The next time you’re sick, determine whether working out will help or hurt your condition with these tips:
DO check your symptoms.
If you have above the neck signs, such as a runny nose, sneezing or
sore throat, moderate exercise is generally safe as long as your do not
have a fever. If you have below the neck signs, such as extreme
fatigue, muscle aches, vomiting, diarrhea, chills, swollen lymph glands
or a hacking cough, allow at least two weeks before returning to
DON’T exercise with a fever.
Fever (a body temperature of above 98.6 degrees Fahrenheit) signifies
you are doing battle with a virus. Exercising under these conditions
increases your risk of dehydration, heatstroke and even heart failure.
DO modify your exercise intensity.
You cannot power away your ailment through more intense workouts. In
fact, you may make your illness worse. A simple sore throat, for
example, could indicate an infection, and your immunity to fight it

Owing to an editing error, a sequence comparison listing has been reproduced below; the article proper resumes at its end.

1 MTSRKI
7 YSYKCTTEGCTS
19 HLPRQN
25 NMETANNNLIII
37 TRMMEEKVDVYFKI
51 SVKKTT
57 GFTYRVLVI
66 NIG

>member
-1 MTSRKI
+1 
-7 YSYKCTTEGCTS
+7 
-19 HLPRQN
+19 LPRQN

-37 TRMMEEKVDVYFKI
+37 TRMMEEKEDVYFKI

will be reduced if you continue vigorous exercise. Moderate exercise,
however, is fine for mild cold symptoms as long as your heart rate and
body temperature do not increase excessively. If you feel fine, you can
increase your intensity. Stop exercising if you feel dizzy or nauseous.
DON’T infect or become infected.
Be alert to air quality conditions at your training facility. During
cold and flu seasons, exercise during less-crowded hours to avoid
catching or transmitting viruses. However, the best way to prevent the
spread of the germs that cause colds is to wash your hands regularly.
DO exercise to keep your immunity strong.
Researchers have found a link between regular exercise and improved
immune function response. During moderate exercise, immune cells
circulate more quickly through your body and are better at destroying
viruses and bacteria.
DON’T let a temporary illness stop you permanently.
Focus on flexibility, stress management and mind/body awareness during
down times. Moreover, plan how to resume your activity program as soon
as you can rather than letting yourself drift into sedentary habits.
DO give your body the time it needs to recover.
Making up for lost time in the gym can drain your immune system all
over again. Exercise for two days at a lower intensity for each day you
DON’T hesitate to consult your doctor. Even if an illness is minor, check with your physician if you are seriously concerned.